Integrated Assessment of Short-Lived Climate Pollutants in Latin America and the Caribbean released

Cutting air pollution in Latin American and the Caribbean can limit global warming, prevent thousands of premature deaths, and benefit agriculture.

Efforts to reduce dangerous air and climate pollutants by Latin American and Caribbean countries could reap immediate and long-term benefits for health, food security and the climate according to the first ever Integrated Assessment of Short-lived Climate Pollutants (SLCPs) for the region.

Short-lived climate pollutants – which include black carbon (or soot), methane, ground level (tropospheric) ozone, and hydrofluorocarbons (HFCs) – all have a global warming potential hundreds to thousands times that of carbon dioxide. Black carbon and ozone also seriously impact human and plant health.  

The assessment, developed by 90 authors and led by experts from the region was released today by the United Nations Environment Programme (UN Environment) and the Climate and Clean Air Coalition (CCAC). It found poor air quality and climate change is already affecting vulnerable populations and environment in the region resulting in premature deaths, crop yield losses, and ecosystem damage.

In 2010 an estimated 64,000 people died prematurely in the region from exposure to fine particulate matter (PM2.5) and ground level (tropospheric) ozone. Ozone was also responsible for an estimated 7.4 million tonnes in yield losses of soybean, maize, wheat, and rice. If no action is taken to improve air quality, by 2050 annual premature mortality from PM2.5 and ozone exposure is expected to almost double while annual crop losses could rise to about 9 million tonnes.

“This report recommends concrete measures aimed to reduce short-lived climate pollutants. If countries in the region put in place those measures, they will contribute to maintain the planet´s temperature below the 2˚C threshold set out in the Paris climate agreement,” said Leo Heileman, UN Environment Director for Latin America and the Caribbean.

“Countries in the region are working together to scale up effort on mitigation and adaptation plans. These actions support the 2030 Agenda by reducing vulnerability and driving economic growth and innovation in areas like clean energy and energy efficiency,” Mr. Heileman said.

This report recommends concrete measures aimed to reduce short-lived climate pollutants. If countries in the region put in place those measures, they will contribute to maintain the planet´s temperature below the 2˚C threshold set out in the Paris climate agreement,
Leo Heileman
UN Environment Director for Latin America and the Caribbean

Implementing emission reduction measures, by 2050, can reduce warming in the region by up to 0.9 degrees Celsius, reduce premature deaths from fine particulate matter pollution by at least 26%, and ozone by 40%, annually, and avoid the loss of 3–4 million tonnes of four staple crops – soybeans, maize, wheat, and rice – each year.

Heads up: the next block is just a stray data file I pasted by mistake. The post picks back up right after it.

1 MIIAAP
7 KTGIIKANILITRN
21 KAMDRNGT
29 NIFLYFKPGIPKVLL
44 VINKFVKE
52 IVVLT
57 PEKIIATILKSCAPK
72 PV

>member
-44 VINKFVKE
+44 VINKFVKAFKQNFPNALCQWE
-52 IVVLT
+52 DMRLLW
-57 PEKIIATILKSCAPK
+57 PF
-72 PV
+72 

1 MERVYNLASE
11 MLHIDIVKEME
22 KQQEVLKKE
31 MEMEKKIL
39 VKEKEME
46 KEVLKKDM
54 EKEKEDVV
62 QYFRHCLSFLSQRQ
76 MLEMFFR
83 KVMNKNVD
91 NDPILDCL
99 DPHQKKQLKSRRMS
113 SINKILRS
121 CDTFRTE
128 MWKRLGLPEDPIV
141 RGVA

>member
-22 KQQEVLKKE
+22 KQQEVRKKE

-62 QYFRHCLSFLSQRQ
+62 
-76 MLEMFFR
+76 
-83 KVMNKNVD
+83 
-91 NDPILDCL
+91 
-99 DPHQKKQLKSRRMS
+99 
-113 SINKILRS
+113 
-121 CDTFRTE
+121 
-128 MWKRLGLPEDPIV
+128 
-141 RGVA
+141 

Agriculture, transport, domestic and commercial refrigeration are the sectors that product the largest emissions of methane, black carbon, particulate matter, and hydrofluorocarbons.

Over 45% of methane emissions could be reduced by 2050 through six actions in four sectors: oil and gas production and distribution, waste management, coal mining, and agriculture. These include activities like: the recovery and use of vented gas in oil and gas production, separation and treatment of biodegradable municipal solid waste, and recovering biogas from livestock manure using anaerobic digestion.

Black carbon emissions can be reduced by over 80% by 2050 in most countries by focusing on initiatives that modernize cooking and heating stoves, improve diesel vehicle standards to Euro VI equivalent, put diesel particulate filters on vehicles, eliminate high emitting vehicles, and enforce bans on open field agricultural burning.

Using climate friendly alternatives to hydrofluorocarbons in refrigeration and cooling can almost completely eliminate these potent greenhouse gases and achieve further benefits through improvements in appliance energy efficiency.

Stronger public policies and pollution control can increase the economic incentives, and will maximize the number of benefits for climate action, health, agriculture and sustainable development. Fast action is of essence.
Helena Molin Valdés
Head of the Climate and Clean Air Coalition Secretariat

Helena Molin Valdés, Head of the UN Environment hosted Climate and Clean Air Coalition Secretariat, said the report represents an opportunity and an invitation for countries to strengthen national action and regional cooperation to reduce these pollutants.

“The report outlines areas where countries can and should be more ambitious in their actions to reduce global warming and improve air quality in the near-term,” Ms Molin Valdés said. “Many countries in the region are putting measures in place to clean up transport and energy sources already, but it is uneven. Stronger public policies and pollution control can increase the economic incentives, and will maximize the number of benefits for climate action, health, agriculture and sustainable development. Fast action is of essence.”

Examples of initiatives and measures that have successfully reduced short-lived climate pollutant emissions in the Latin American and the Caribbean region can be found in a companion Technical Report to this Assessment: Progress and Opportunities for Reducing SLCPs in the LAC Region. The examples include technical and non-technical measures covering a range of key sectors, including transport; coal mining and oil and gas production; municipal solid waste and wastewater treatment; livestock rearing and open burning; residential heating and cooking; and small industrial sources.  

You can download the report here.

You can download the Spanish press release here

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